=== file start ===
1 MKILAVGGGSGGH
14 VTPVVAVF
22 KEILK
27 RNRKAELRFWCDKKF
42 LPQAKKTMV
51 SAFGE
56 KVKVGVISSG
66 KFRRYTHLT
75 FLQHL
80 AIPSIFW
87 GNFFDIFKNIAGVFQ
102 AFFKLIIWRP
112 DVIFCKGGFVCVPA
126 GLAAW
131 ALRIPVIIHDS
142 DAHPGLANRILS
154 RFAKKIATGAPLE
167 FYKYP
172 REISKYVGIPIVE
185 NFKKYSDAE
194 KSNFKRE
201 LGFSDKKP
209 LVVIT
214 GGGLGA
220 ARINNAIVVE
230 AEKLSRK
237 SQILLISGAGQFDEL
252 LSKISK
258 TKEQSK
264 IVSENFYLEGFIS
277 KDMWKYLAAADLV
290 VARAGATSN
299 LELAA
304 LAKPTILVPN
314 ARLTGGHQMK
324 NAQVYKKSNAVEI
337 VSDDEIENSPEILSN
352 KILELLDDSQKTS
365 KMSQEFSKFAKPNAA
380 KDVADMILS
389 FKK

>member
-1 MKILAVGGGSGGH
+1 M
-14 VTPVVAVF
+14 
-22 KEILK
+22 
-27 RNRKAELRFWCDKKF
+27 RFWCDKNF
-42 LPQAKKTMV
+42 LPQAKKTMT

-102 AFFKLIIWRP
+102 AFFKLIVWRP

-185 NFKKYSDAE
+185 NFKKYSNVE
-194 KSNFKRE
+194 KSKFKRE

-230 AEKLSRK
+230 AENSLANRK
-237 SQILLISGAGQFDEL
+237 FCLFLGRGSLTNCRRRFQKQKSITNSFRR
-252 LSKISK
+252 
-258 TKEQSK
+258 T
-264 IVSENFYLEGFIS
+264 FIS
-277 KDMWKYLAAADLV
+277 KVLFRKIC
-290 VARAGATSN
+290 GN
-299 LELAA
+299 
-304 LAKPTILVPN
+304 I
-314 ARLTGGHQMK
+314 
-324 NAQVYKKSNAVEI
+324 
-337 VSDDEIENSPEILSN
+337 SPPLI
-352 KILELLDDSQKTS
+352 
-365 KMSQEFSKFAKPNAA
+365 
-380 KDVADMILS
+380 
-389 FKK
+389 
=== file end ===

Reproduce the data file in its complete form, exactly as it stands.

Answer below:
1 MKILAVGGGSGGH
14 VTPVVAVF
22 KEILK
27 RNRKAELRFWCDKKF
42 LPQAKKTMV
51 SAFGE
56 KVKVGVISSG
66 KFRRYTHLT
75 FLQHL
80 AIPSIFW
87 GNFFDIFKNIAGVFQ
102 AFFKLIIWRP
112 DVIFCKGGFVCVPA
126 GLAAW
131 ALRIPVIIHDS
142 DAHPGLANRILS
154 RFAKKIATGAPLE
167 FYKYP
172 REISKYVGIPIVE
185 NFKKYSDAE
194 KSNFKRE
201 LGFSDKKP
209 LVVIT
214 GGGLGA
220 ARINNAIVVE
230 AEKLSRK
237 SQILLISGAGQFDEL
252 LSKISK
258 TKEQSK
264 IVSENFYLEGFIS
277 KDMWKYLAAADLV
290 VARAGATSN
299 LELAA
304 LAKPTILVPN
314 ARLTGGHQMK
324 NAQVYKKSNAVEI
337 VSDDEIENSPEILSN
352 KILELLDDSQKTS
365 KMSQEFSKFAKPNAA
380 KDVADMILS
389 FKK

>member
-1 MKILAVGGGSGGH
+1 M
-14 VTPVVAVF
+14 
-22 KEILK
+22 
-27 RNRKAELRFWCDKKF
+27 RFWCDKNF
-42 LPQAKKTMV
+42 LPQAKKTMT

-102 AFFKLIIWRP
+102 AFFKLIVWRP

-185 NFKKYSDAE
+185 NFKKYSNVE
-194 KSNFKRE
+194 KSKFKRE

-230 AEKLSRK
+230 AENSLANRK
-237 SQILLISGAGQFDEL
+237 FCLFLGRGSLTNCRRRFQKQKSITNSFRR
-252 LSKISK
+252 
-258 TKEQSK
+258 T
-264 IVSENFYLEGFIS
+264 FIS
-277 KDMWKYLAAADLV
+277 KVLFRKIC
-290 VARAGATSN
+290 GN
-299 LELAA
+299 
-304 LAKPTILVPN
+304 I
-314 ARLTGGHQMK
+314 
-324 NAQVYKKSNAVEI
+324 
-337 VSDDEIENSPEILSN
+337 SPPLI
-352 KILELLDDSQKTS
+352 
-365 KMSQEFSKFAKPNAA
+365 
-380 KDVADMILS
+380 
-389 FKK
+389 